Examinations by local authorities looking for the cause, or causes, of a major landslide that struck and wiped out the country’s Amynteo lignite mine on June 10 are making slow progress. No findings have yet to be delivered.
The main power utility PPC was the first to announce that it would assemble a committee to examine the landslide’s cause, noting the study would be completed by the end of June. Soon after, energy minister Giorgos Stathakis announced he would put together his own team of authorities to investigate the incident, while a third team of mining inspectors also announced it would look into the issue. No findings have yet to be delivered by any of these three teams.
According to latest reports, the mining inspectors are awaiting the release of PPC’s findings before they deliver their own. The energy ministry’s effort is believed to be at a preliminary stage as its team was assembled with some delay, on June 20.
PPC and the mining inspectors ought to have completed their investigative efforts and delivered their respective findings by now, given the initial announcements made.
From early on, Stathakis, the energy minister, has not been convinced by PPC’s claims, which have more or less presented the landslide as a geological phenomenon that could not be foreseen, even though the existence of fractures at the Amynteo mine had been known for decades.
Certain local authorities argue that the Amynteo mine landslide was bound to eventually occur, but the scale of the accident was unexpected.
Michalis Kavvadas, an Associate Professor at the National Technical University of Athens’s Department of Geotechnical Engineering, who is a member of the PPC committee assembled to investigate the landslide’s causes, had precisely predicted the incident’s timing but not its intensity and extent.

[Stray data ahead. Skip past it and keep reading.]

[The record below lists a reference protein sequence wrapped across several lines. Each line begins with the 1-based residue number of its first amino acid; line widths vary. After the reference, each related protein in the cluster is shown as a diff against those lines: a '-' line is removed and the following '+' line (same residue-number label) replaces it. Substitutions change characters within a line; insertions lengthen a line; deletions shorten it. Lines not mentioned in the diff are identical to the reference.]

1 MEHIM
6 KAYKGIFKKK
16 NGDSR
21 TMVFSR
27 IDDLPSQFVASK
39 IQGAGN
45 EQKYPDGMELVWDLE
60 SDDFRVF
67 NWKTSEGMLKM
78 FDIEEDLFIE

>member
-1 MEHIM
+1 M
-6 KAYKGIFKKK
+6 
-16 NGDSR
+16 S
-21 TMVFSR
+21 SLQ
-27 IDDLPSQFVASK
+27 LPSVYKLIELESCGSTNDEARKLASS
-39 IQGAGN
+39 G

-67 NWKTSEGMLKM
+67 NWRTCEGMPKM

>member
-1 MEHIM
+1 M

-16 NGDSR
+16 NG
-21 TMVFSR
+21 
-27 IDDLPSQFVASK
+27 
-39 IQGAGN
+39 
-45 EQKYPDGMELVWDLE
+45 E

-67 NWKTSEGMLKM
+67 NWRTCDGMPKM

The professor had traveled to the mine to survey the situation on June 8 and 9, shortly before the incident occured. He had warned PPC officials that a landslide was just hours away. Kavvadas also advised staff on where to position large excavating machines so that they could be protected from the avalanche waiting to happen. This was not to be avoided.
The major landslide ended up covering a large part of the mine, equipment, and the lignite deposit, estimated at 28 million tons, depriving PPC’s two Amynteo power stations, both lignite-fired and possessing a total capacity of 600 MW, of needed fuel.
It was announced yesterday that Greek authorities have reportedly already begun work on an alternative follow-up sale package proposal of PPC units, a bailout requirement, as a result of the European Commission’s dismissal of an initial plan, which, according to officials in Brussels, failed to meet conditions that had been set.
Greece’s initial proposal, a lignite-only package, included the two Amynteo power stations and mine, despite the landslide. The two Amynteo units will most likely be replaced by other PPC units in the alternative plan.